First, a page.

"Too many travellers are uncritical, or have a false solidarity with the governments of the countries they visit," he said, arguing that visitors should talk to "people in authority" at airports, museums or hotels in countries where abuses of women's or children's rights occur or where the death penalty is practised. (...)
Tourists to destinations such as Turkey which attracted 3.7m Germans last year should be aware of the limits on press freedom and "deficits in the country's legal system", and could engage with local people on these issues. Equally, visitors to Egypt where 1m Germans travelled last year could ask hotels for information on why emergency powers have been in place since the early 1980s. Tourists visiting the Olympics in China next year could organise "private meetings" with local citizen groups, although he warned against actions that endangered visitors or locals. Regine Spöttl, of Amnesty International, said she was "thrilled" by the appeal and said visitors to luxury hotels in Dubai, for instance, should confront hotel managers over the working conditions of low-paid Bangladeshi women staff, who regularly faced rights abuses.
Full text of this Financial Times article is available at MSNBC, which used the appropriate headline: "German tourists told to be rights pests"
I am sure, Günter Nooke's appeal is well meant, but I just can't imagine a positive outcome of this initiative. Most German tourists will ignore Nooke's appeal anyway. Others will continue to criticize the breakfast or the swimming pool rather than human rights. A few tourists might lecture some service personnel about human rights violations they can't do anything, but I very much doubt that German tourists will talk to "people in authority" as Mr. Nooke would like to see.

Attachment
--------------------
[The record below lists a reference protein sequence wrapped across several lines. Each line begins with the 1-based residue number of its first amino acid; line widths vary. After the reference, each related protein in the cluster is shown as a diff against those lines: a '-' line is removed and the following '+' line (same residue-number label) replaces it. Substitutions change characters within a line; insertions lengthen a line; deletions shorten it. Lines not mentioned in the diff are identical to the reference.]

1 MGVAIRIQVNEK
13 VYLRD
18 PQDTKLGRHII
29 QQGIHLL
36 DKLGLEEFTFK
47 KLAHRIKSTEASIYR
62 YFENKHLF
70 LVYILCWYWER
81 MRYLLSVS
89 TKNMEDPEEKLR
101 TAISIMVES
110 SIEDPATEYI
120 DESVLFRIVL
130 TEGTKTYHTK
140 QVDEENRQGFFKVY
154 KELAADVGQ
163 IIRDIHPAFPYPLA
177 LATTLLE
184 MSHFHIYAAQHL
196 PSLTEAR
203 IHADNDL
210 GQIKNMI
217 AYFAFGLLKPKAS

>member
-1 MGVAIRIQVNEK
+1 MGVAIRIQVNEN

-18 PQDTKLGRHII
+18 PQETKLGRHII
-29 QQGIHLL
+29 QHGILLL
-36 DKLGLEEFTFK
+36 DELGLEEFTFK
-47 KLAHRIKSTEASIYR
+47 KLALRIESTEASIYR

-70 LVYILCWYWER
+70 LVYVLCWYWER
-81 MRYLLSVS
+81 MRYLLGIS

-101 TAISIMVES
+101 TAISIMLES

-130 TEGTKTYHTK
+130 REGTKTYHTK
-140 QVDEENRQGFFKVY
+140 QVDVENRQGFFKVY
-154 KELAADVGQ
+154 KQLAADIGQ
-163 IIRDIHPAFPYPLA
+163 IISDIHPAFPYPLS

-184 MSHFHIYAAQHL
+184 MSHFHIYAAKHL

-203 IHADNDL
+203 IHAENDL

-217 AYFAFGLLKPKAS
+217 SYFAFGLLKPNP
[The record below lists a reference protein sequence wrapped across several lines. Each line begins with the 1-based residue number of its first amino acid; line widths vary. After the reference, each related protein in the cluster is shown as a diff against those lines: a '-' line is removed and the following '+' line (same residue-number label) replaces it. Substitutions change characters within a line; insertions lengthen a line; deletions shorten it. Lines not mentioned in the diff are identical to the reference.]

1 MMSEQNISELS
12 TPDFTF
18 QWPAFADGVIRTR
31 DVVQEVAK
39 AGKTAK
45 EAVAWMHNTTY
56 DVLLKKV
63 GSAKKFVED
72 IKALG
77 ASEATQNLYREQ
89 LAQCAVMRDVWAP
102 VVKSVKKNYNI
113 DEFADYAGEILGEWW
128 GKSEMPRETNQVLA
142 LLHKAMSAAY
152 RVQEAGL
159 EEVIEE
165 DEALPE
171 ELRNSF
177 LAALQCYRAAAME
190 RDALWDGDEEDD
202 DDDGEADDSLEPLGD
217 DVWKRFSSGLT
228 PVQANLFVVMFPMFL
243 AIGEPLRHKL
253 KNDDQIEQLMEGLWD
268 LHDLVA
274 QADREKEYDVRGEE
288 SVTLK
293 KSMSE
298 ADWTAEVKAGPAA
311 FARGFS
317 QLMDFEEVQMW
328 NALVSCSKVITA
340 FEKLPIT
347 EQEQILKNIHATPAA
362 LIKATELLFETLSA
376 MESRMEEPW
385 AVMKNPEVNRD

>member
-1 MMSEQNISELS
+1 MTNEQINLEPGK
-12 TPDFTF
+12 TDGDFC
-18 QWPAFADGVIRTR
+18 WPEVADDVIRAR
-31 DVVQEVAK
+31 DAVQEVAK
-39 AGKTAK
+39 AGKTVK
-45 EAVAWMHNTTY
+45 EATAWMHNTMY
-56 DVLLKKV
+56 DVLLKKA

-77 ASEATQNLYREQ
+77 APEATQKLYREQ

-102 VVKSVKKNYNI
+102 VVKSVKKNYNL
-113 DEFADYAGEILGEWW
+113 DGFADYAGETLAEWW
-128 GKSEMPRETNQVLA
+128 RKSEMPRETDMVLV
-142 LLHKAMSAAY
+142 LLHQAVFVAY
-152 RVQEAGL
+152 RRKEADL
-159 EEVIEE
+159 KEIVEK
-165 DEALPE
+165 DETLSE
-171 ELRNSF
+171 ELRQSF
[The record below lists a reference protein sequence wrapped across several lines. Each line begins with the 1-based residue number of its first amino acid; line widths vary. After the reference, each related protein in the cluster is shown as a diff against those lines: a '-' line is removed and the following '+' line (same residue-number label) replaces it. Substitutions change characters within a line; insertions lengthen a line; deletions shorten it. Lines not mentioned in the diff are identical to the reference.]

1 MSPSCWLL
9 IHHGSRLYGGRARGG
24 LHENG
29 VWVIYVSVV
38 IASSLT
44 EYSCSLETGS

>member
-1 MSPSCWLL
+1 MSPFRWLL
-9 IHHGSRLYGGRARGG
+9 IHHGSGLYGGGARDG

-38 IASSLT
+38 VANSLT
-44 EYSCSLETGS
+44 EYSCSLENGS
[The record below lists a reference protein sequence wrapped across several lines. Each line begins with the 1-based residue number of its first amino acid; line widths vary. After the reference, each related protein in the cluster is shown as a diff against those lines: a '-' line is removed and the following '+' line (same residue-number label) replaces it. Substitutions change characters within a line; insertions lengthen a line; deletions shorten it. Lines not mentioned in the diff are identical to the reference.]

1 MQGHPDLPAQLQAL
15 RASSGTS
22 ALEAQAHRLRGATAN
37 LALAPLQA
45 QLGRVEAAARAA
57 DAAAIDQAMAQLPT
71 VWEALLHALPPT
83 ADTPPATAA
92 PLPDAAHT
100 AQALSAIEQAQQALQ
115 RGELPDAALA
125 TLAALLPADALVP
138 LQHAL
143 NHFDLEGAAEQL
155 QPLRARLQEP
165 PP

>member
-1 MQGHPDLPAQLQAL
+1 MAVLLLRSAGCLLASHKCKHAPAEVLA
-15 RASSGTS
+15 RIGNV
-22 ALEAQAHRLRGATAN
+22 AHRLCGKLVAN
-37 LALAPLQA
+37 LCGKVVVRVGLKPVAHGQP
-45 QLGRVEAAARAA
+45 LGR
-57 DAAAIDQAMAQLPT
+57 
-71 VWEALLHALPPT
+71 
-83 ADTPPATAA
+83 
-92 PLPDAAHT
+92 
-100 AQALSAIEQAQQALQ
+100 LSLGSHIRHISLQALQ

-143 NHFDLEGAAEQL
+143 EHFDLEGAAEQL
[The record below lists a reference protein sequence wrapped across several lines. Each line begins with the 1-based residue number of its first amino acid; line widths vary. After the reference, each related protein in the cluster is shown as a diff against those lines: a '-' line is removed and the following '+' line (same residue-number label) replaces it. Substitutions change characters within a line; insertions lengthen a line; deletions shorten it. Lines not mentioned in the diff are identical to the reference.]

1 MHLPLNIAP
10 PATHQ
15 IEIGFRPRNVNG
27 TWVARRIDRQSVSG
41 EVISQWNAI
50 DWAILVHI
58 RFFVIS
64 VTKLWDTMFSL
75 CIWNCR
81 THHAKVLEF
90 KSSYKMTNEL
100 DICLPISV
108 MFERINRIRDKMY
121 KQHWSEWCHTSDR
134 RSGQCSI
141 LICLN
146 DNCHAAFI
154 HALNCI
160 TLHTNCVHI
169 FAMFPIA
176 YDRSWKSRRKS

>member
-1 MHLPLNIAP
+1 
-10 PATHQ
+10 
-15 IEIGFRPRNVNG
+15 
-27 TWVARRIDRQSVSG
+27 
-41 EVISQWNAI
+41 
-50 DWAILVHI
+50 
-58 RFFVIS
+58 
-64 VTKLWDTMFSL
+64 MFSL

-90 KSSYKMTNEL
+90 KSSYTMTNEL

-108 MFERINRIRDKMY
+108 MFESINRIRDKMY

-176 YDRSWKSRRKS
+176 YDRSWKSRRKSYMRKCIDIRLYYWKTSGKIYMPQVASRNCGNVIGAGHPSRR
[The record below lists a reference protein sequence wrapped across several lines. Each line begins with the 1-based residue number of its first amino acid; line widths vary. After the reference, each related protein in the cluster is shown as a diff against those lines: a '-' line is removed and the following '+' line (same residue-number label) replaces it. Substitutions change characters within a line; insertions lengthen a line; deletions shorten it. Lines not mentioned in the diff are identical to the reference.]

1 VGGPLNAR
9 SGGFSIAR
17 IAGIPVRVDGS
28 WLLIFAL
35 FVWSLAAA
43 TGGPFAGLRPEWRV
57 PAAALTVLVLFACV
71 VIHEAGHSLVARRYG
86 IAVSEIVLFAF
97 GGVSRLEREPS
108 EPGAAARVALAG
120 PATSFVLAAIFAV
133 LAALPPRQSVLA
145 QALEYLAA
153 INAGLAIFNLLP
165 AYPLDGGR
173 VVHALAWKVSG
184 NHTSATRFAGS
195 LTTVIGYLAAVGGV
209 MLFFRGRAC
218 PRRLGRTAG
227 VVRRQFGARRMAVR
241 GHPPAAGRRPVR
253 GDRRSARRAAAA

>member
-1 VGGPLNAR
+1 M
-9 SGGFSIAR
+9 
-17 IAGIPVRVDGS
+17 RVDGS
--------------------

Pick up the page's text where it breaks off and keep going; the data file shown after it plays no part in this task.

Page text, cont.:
One consequence of Nooke's initiative might be more cartoons about German guests lecturing their hosts, like in this Simpsons clip.
Also, check out this comment by US Fulbrighter Scott Brunstetter about the "arrogant German syndrome":
Related post in the Atlantic Review: Germany's Culture of Complaint
Over the fifty plus years of the German-American Fulbright program, we have done pretty well in countering the "ugly American" problem. Through direct experience in each other's society we bring direct interaction that can inform both sides of the cultural and societal norms of both Germany and the US; myths are dispelled and replaced with facts. Yet, we fall short in addressing the "arrogant German" syndrome, in part because it is relatively new.